On the digital horizon: new platforms or new labor?
Hard to argue that the digital age is progressing at a rate that is beyond scary. For the longest time, the thing that scared executives and managers the most was keeping up with the technology. It seems like established platforms literally evolve into legacy systems overnight!
What’s troubling for many businesses is that somewhere between plugging in a laptop and downloading new software came the realization that finding the skilled labor to run said platform is now even more of a challenge than keeping up with the digital technology that was installed in the first place.
Houston, we have a problem
A recent econsultancy.com article says it best: “Digital is changing faster and more profoundly than anyone could have predicted so doing what you’ve always done is no longer an option.” Change is difficult I know, but really, if you can’t adapt maybe it’s better to step to the back of the line.
Progress stalled by staff
According to a current study that delves into organizational structures and digital leadership, more than a third (40%) of businesses believes that recruiting staff with suitable skills is a significant barrier to digital progress, making it a bigger problem than [updating] legacy systems and processes. So maybe outsourcing to Mumbai is not the logical answer after all.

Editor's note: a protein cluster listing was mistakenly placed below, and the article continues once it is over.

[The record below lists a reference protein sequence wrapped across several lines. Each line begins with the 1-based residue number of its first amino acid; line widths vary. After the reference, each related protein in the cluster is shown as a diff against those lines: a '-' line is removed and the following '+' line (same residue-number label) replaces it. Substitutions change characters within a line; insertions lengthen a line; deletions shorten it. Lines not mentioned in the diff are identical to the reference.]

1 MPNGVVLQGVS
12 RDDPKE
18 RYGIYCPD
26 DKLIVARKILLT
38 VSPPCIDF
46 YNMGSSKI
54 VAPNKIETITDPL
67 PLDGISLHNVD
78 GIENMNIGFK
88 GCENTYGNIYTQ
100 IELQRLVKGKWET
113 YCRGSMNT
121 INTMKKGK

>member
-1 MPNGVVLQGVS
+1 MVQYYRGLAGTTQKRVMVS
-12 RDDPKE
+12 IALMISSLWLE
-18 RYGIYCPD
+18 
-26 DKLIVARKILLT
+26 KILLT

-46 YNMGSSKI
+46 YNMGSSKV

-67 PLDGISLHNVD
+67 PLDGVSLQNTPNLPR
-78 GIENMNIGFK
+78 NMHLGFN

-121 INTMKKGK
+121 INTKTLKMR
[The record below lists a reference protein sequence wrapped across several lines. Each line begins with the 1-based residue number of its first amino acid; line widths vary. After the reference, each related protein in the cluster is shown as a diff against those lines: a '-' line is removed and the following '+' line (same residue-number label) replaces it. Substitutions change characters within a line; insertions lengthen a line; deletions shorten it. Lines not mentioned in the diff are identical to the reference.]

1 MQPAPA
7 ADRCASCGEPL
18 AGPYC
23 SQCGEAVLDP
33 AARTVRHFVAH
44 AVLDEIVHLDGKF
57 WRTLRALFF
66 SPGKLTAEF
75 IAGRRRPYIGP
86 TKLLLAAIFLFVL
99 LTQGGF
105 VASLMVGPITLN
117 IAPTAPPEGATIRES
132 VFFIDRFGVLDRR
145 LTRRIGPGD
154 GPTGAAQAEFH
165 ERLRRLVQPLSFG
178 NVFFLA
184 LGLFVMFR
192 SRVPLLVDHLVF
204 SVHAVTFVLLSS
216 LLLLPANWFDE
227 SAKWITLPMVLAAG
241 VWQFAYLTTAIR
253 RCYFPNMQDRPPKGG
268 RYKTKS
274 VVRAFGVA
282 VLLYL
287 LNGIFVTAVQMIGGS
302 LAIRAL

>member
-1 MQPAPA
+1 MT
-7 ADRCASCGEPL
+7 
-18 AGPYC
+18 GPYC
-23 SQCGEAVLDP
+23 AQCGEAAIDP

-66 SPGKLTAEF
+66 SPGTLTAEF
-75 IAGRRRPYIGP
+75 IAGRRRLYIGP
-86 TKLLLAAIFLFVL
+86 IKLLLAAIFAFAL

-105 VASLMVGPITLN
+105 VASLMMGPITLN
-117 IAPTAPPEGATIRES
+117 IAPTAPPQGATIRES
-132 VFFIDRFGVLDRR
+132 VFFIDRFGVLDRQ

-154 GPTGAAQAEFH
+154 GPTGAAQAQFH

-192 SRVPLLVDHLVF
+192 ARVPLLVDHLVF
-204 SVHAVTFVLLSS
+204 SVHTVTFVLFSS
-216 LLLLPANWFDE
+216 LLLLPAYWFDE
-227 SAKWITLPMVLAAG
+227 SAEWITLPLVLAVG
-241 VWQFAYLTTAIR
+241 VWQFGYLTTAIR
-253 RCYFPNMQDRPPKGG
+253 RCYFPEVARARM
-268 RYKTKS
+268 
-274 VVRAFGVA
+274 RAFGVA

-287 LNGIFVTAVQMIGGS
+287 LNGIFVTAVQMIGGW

But it doesn’t stop there: the four biggest challenges for senior staff are finding staff with suitable digital skills (40%), focusing on short-term revenue targets (39%), difficulty joining up data (36%) and legacy systems and processes (35%).
If digital change comes in cycles, a recent econsultancy.com study revealed that in the last two years, many companies used replatforming as a method of dealing with evolving technology. RP’ing is simply the process by which an [e-commerce] site will move from one platform to another.
Reasons for replatforming were chiefly a disparity between the importance and functionality of certain features, with lack of support for mobile the number one gripe.
51% had replatformed or were currently replatforming in 2015. Interestingly, 75% of the respondents who had already replatformed had done so in the last one to two years.
Granted, creating a staff with suitable skills is not the only issue at stake here. But certainly it represents the cornerstone for moving forward on both technical and business levels. Referring back to the four biggest challenges of senior executives, it’s apparent that each objective is dependent on one another.